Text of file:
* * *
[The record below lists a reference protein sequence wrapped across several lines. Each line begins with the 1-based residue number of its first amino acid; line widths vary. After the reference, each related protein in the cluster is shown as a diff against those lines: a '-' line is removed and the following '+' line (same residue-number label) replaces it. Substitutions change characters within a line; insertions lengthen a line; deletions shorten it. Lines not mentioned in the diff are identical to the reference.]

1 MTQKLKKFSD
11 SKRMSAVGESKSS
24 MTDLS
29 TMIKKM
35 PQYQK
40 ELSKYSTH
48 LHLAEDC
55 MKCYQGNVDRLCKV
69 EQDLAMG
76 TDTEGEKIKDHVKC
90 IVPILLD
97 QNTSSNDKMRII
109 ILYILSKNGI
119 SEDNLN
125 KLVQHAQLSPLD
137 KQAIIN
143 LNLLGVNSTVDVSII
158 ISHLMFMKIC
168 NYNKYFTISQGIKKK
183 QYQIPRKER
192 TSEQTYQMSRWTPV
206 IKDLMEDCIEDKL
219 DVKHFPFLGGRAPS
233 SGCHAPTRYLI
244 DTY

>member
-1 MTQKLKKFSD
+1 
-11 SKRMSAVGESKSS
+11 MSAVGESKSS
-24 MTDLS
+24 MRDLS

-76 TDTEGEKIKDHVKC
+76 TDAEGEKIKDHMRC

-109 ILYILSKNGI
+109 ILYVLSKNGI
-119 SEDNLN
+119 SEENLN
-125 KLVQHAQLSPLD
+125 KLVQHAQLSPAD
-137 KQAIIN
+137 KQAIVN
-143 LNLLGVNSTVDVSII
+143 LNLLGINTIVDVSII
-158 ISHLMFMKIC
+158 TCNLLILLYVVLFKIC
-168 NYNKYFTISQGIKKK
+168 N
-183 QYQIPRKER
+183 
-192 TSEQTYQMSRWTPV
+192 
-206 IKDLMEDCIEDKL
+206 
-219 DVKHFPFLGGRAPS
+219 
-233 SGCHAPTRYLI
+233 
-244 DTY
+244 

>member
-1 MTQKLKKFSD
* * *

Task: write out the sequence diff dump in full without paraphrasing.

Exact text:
[The record below lists a reference protein sequence wrapped across several lines. Each line begins with the 1-based residue number of its first amino acid; line widths vary. After the reference, each related protein in the cluster is shown as a diff against those lines: a '-' line is removed and the following '+' line (same residue-number label) replaces it. Substitutions change characters within a line; insertions lengthen a line; deletions shorten it. Lines not mentioned in the diff are identical to the reference.]

1 MTQKLKKFSD
11 SKRMSAVGESKSS
24 MTDLS
29 TMIKKM
35 PQYQK
40 ELSKYSTH
48 LHLAEDC
55 MKCYQGNVDRLCKV
69 EQDLAMG
76 TDTEGEKIKDHVKC
90 IVPILLD
97 QNTSSNDKMRII
109 ILYILSKNGI
119 SEDNLN
125 KLVQHAQLSPLD
137 KQAIIN
143 LNLLGVNSTVDVSII
158 ISHLMFMKIC
168 NYNKYFTISQGIKKK
183 QYQIPRKER
192 TSEQTYQMSRWTPV
206 IKDLMEDCIEDKL
219 DVKHFPFLGGRAPS
233 SGCHAPTRYLI
244 DTY

>member
-1 MTQKLKKFSD
+1 
-11 SKRMSAVGESKSS
+11 MSAVGESKSS
-24 MTDLS
+24 MRDLS

-76 TDTEGEKIKDHVKC
+76 TDAEGEKIKDHMRC

-109 ILYILSKNGI
+109 ILYVLSKNGI
-119 SEDNLN
+119 SEENLN
-125 KLVQHAQLSPLD
+125 KLVQHAQLSPAD
-137 KQAIIN
+137 KQAIVN
-143 LNLLGVNSTVDVSII
+143 LNLLGINTIVDVSII
-158 ISHLMFMKIC
+158 TCNLLILLYVVLFKIC
-168 NYNKYFTISQGIKKK
+168 N
-183 QYQIPRKER
+183 
-192 TSEQTYQMSRWTPV
+192 
-206 IKDLMEDCIEDKL
+206 
-219 DVKHFPFLGGRAPS
+219 
-233 SGCHAPTRYLI
+233 
-244 DTY
+244 

>member
-1 MTQKLKKFSD